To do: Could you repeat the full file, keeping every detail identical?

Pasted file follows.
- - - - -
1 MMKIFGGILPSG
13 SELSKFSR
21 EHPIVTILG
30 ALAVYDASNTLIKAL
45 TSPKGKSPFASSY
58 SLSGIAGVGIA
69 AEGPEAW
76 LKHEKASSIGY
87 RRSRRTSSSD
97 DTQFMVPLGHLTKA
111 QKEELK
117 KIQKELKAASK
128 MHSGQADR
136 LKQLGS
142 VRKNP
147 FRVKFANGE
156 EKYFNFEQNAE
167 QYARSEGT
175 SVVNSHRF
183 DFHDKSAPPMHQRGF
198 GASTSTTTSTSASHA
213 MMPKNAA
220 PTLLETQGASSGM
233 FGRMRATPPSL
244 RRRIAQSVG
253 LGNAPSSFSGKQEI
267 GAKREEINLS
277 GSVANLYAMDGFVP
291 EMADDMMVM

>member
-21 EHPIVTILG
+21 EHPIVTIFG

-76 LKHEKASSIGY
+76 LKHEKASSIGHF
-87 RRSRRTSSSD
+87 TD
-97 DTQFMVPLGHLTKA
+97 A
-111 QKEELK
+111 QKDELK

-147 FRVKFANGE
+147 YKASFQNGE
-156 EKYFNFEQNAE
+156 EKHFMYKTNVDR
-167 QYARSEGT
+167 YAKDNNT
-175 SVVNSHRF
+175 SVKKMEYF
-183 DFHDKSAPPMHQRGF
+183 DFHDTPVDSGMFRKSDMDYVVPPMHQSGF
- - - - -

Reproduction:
1 MMKIFGGILPSG
13 SELSKFSR
21 EHPIVTILG
30 ALAVYDASNTLIKAL
45 TSPKGKSPFASSY
58 SLSGIAGVGIA
69 AEGPEAW
76 LKHEKASSIGY
87 RRSRRTSSSD
97 DTQFMVPLGHLTKA
111 QKEELK
117 KIQKELKAASK
128 MHSGQADR
136 LKQLGS
142 VRKNP
147 FRVKFANGE
156 EKYFNFEQNAE
167 QYARSEGT
175 SVVNSHRF
183 DFHDKSAPPMHQRGF
198 GASTSTTTSTSASHA
213 MMPKNAA
220 PTLLETQGASSGM
233 FGRMRATPPSL
244 RRRIAQSVG
253 LGNAPSSFSGKQEI
267 GAKREEINLS
277 GSVANLYAMDGFVP
291 EMADDMMVM

>member
-21 EHPIVTILG
+21 EHPIVTIFG

-76 LKHEKASSIGY
+76 LKHEKASSIGHF
-87 RRSRRTSSSD
+87 TD
-97 DTQFMVPLGHLTKA
+97 A
-111 QKEELK
+111 QKDELK

-147 FRVKFANGE
+147 YKASFQNGE
-156 EKYFNFEQNAE
+156 EKHFMYKTNVDR
-167 QYARSEGT
+167 YAKDNNT
-175 SVVNSHRF
+175 SVKKMEYF
-183 DFHDKSAPPMHQRGF
+183 DFHDTPVDSGMFRKSDMDYVVPPMHQSGF